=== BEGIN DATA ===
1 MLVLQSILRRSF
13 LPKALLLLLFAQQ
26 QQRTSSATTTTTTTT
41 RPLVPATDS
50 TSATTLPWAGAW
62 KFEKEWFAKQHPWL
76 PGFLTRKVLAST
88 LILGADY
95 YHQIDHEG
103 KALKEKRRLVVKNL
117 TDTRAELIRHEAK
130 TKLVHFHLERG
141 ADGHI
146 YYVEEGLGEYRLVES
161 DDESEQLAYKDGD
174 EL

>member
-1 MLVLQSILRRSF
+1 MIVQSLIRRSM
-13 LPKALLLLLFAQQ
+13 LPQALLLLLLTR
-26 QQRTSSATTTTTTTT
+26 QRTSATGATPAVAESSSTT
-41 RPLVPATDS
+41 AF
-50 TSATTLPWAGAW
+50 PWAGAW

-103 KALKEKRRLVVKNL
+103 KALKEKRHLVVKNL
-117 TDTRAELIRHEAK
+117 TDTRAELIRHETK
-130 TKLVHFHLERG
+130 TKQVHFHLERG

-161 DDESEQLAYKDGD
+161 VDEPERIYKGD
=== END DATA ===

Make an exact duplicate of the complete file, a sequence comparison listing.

1 MLVLQSILRRSF
13 LPKALLLLLFAQQ
26 QQRTSSATTTTTTTT
41 RPLVPATDS
50 TSATTLPWAGAW
62 KFEKEWFAKQHPWL
76 PGFLTRKVLAST
88 LILGADY
95 YHQIDHEG
103 KALKEKRRLVVKNL
117 TDTRAELIRHEAK
130 TKLVHFHLERG
141 ADGHI
146 YYVEEGLGEYRLVES
161 DDESEQLAYKDGD
174 EL

>member
-1 MLVLQSILRRSF
+1 MIVQSLIRRSM
-13 LPKALLLLLFAQQ
+13 LPQALLLLLLTR
-26 QQRTSSATTTTTTTT
+26 QRTSATGATPAVAESSSTT
-41 RPLVPATDS
+41 AF
-50 TSATTLPWAGAW
+50 PWAGAW

-103 KALKEKRRLVVKNL
+103 KALKEKRHLVVKNL
-117 TDTRAELIRHEAK
+117 TDTRAELIRHETK
-130 TKLVHFHLERG
+130 TKQVHFHLERG

-161 DDESEQLAYKDGD
+161 VDEPERIYKGD